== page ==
Cleveland Clinic President and CEO Toby Cosgrove arrives in Trump Tower in New York, Friday, Dec. 16, 2016.
AP Photo/Richard Drew
Cleveland Clinic chief Toby Cosgrove has withdrawn his name from consideration as secretary of the Department of Veterans Affairs, a post that would have put him in charge of the health care and benefits of more than 20 million U.S. veterans, a source familiar with the matter said.
Chief aides of President-elect Donald Trump wanted Cosgrove for the job, but asked him to tell them if he could make the commitment before they made the offer, the source said.
They stressed the importance of the role, saying reforms at the VA are one of Trump’s priorities. Cosgrove spent time considering that, and then came back and said he couldn’t get out of the Cleveland Clinic commitment, the source said.
Cosgrove, a former military doctor, was considered the front runner for the job after his most recent meeting Wednesday with Trump. Several others have been under consideration, including Luis Quinonez, head of IQ Management Services, a multibillion-dollar company that provides health-care services to the military. A Vietnam veteran who was born in Guatemala, Quinonez has been active in Republican Party politics and, if elected, would be the first Hispanic Trump has nominated to a Cabinet-level position. However, according to Military Times, Quinonez has also withdrawn his name from consideration.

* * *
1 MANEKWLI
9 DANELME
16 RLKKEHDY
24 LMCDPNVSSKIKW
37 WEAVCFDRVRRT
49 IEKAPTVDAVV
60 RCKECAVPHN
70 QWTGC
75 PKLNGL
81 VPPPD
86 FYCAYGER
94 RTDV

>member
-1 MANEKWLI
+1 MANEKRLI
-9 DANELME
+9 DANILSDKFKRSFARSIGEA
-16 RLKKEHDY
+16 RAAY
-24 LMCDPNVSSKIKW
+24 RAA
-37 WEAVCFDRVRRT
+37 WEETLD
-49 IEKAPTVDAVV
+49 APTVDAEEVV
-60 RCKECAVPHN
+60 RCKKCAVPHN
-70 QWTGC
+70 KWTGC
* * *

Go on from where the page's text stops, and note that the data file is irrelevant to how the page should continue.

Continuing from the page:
VA secretary is one of the few top jobs left for Trump to fill. The agency has been under scrutiny since 2014 for its long wait times that have left tens of thousands of veterans struggling to get care. President Barack Obama’s first VA secretary, Eric Shinseki, resigned in May 2014 after the scandal erupted, and the administration has since sought to improve care in the VA health system. But veterans’ groups say progress has been slow.
Obama approached Cosgrove about the job after Shinseki’s resignation, but hired former Procter & Gamble CEO Executive Robert McDonald after Cosgrove decided to stay in Cleveland.
In addition to overseeing the health care of the country’s more than 20 million veterans at 1,700 facilities, the agency also handles veterans’ benefits such as education grants, home loans and life insurance. It also operates 135 national cemeteries.
QUETTA, Pakistan/KABUL (Reuters) - The brother of the leader of the Afghan Taliban was among at least four people killed in a bomb blast at a mosque in Pakistan on Friday, two Taliban sources told Reuters, an attack that could affect efforts to end the Afghan war.
An Indiana Army National Guard soldier died Thursday night during a training accident at Fort Hood.
According to a Fort Hood press release, the soldier's injuries came from "a tactical vehicle accident in the training area." The name of the soldier is being withheld until the family is notified.
The incident, which occurred at around 10 p.m., will be investigated by the Army Combat Readiness Center at Fort Rucker, Alabama, the release said.
Nearly 32% of active-duty military deaths between 2006 and 2018 have been the result of accidents, according to an analysis from the Congressional Research Service.
The Army has had a number of vehicular deaths this year. In June, one West Point cadet was killed and 21 others were injured when a tactical vehicle rolled during training. A vehicle rollover at Fort Irwin, California killed one soldier and injured three others that same month, and in May, a rollover killed one soldier and injured a dozen others at Fort Polk, La.